Monday, Sling announced the addition of EPIX — giving customers access to more than 2,000 video-on-demand titles, plus linear channels with EPIX, EPIX2, EPIX3 and EPIX Drive-In. THR Dish’s recently launched Sling TV streaming video service said the deal grants it live and VOD multi-stream rights. Financial terms weren’t disclosed. EPIX is a joint venture of Viacom and its Paramount Pictures, Lionsgate and MGM. Variety Recent releases coming to Dish’s EPIX customers are to include Transformers: Age of Extinction, Teenage Mutant Ninja Turtles, Interstellar, Selma and The Hunger Games: Mockingjay — Part 1. EPIX also offers documentaries as well as music and comedy specials. Dish officially launched Sling TV nationwide last week, offering a slimmed-down initial lineup of 14 networks — with ESPN the most prominent among them — for $20 per month. The company plans to add additional nets to the core package, including AMC, and also offers add-on packages. TheWrap Sling TV — Dish’s “alternative for live television to the millennial audience” — will announce the launch date, package and pricing of EPIX in the coming weeks.

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Kelsey Keith Named Editor of Curbed (FishbowlNY)
Vox Media has named Kelsey Keith the first editor-in-chief of Curbed, the architecture and real estate site. Keith comes to Curbed from Dwell, where she served as a special projects editors since 2011. This is a homecoming for Keith, as she served as an editor at Curbed New York prior to joining Dwell. She previously served as editor of Architizer and as a deputy editor of Flavorpill. WWD / Memo Pad Curbed will also get a new site at the end of the year, and a slate of new hires under Keith, who will report to Vox Media vice president and editorial director Lockhart Steele. Prior to the addition of an editor-in-chief, Curbed’s national editor and cities editor reported to Steele. The investment is part of Vox Media’s latest round of funding. The firm raised $46 million in the fall, and it has used the cash infusion to relaunch its sister sites, which include Racked and The Verge, as well as invest in new technologies.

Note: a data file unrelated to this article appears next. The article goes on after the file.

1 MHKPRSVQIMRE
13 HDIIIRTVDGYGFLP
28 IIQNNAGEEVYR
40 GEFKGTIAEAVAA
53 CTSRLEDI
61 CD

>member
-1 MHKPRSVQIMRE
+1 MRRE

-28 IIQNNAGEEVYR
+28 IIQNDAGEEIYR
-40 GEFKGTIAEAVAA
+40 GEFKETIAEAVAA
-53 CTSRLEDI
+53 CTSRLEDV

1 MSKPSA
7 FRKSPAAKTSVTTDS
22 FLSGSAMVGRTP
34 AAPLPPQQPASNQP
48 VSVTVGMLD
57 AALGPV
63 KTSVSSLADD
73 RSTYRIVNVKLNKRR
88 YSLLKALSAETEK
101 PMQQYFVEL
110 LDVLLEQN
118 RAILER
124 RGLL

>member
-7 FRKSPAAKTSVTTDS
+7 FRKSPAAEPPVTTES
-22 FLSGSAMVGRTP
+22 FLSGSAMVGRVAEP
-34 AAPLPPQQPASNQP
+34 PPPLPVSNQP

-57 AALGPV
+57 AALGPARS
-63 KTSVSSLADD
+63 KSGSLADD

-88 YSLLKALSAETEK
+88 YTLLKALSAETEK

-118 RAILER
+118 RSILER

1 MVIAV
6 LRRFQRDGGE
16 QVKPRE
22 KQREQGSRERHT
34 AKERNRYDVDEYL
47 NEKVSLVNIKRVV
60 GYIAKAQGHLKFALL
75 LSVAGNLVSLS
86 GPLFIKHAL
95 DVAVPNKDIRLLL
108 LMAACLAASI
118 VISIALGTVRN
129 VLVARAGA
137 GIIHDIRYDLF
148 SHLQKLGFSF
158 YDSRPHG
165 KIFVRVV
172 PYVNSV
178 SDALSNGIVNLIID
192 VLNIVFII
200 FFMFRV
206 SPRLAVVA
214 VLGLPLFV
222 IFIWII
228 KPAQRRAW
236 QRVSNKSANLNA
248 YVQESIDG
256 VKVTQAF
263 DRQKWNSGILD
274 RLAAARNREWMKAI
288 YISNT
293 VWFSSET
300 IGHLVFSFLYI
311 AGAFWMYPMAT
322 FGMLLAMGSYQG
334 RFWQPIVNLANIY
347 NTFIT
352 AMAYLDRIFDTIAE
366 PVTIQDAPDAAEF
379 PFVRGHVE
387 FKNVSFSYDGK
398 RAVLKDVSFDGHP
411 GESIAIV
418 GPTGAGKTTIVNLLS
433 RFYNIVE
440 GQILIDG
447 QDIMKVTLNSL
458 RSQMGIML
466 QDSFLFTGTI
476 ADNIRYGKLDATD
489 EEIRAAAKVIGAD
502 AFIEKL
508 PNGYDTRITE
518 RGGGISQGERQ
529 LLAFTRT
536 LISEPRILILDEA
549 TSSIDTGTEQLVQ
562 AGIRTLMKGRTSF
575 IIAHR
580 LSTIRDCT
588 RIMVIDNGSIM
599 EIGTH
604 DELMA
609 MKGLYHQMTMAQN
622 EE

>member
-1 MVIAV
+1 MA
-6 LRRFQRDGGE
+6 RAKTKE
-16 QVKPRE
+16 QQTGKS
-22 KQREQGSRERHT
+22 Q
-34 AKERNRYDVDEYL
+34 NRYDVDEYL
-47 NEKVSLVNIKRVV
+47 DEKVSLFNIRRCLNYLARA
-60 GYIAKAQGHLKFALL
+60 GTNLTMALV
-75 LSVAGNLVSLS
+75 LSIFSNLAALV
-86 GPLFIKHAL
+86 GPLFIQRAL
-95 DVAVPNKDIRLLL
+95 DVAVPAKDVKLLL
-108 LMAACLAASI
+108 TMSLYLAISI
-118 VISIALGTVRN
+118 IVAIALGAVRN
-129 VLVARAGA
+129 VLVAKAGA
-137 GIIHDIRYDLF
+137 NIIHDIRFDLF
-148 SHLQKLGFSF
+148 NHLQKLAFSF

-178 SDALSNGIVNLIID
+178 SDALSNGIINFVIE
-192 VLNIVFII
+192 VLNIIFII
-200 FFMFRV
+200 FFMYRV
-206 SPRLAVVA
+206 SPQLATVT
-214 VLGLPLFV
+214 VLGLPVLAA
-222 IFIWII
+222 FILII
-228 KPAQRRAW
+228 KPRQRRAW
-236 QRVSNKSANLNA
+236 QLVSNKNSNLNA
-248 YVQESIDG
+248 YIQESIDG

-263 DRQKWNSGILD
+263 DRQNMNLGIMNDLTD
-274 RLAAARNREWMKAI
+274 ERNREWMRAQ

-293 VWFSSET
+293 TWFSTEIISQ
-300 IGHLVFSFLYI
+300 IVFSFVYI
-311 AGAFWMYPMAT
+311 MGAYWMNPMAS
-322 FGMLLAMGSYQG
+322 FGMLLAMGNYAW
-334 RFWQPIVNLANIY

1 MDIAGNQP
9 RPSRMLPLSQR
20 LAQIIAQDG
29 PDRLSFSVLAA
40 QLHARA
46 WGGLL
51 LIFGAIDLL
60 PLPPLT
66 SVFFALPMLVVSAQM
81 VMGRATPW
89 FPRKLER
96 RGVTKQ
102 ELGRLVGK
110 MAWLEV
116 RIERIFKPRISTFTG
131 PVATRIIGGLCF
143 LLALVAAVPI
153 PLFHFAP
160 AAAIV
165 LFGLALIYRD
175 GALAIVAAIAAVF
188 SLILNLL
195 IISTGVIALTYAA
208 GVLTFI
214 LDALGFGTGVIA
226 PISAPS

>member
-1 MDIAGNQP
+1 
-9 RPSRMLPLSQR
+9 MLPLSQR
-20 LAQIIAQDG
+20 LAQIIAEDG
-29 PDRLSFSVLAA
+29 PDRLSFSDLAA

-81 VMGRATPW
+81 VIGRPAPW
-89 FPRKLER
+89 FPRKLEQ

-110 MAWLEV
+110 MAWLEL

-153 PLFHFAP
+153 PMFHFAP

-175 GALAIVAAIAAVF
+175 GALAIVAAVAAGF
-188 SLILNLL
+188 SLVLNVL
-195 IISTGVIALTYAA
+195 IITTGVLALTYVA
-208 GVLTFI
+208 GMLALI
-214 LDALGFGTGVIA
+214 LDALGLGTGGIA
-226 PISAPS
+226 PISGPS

New Yorker Celebrates 90 Years With Nine Covers (FishbowlNY)
The New Yorker is celebrating its 90th anniversary with nine different covers. Each features a different take on Eustace Tilley, the iconic New Yorker character that appeared on its first cover way back in 1925. “To celebrate the fact that we’re entering our 10th decade, we turned, as we do every week, to our artists for ideas, and this time we decided to publish more than one [cover],” wrote the magazine’s art editor, Françoise Mouly. “We picked nine covers for our 90 years, selecting images that reflect the talent and diversity of our contributors and the range of artistic media they use.” Poynter / MediaWire “That image, of a ‘starchy-looking gent with the beaver hat and the monocle,’ so effectively established the magazine’s tone that it was published, nearly unchanged, every February until 1994,” Mouly wrote. The butterfly, which you’ll see on almost all the new covers, appeared on the first cover with Eustace Tilley.

Fifty Shades Locks Up More Records — This Time for Fandango (Deadline)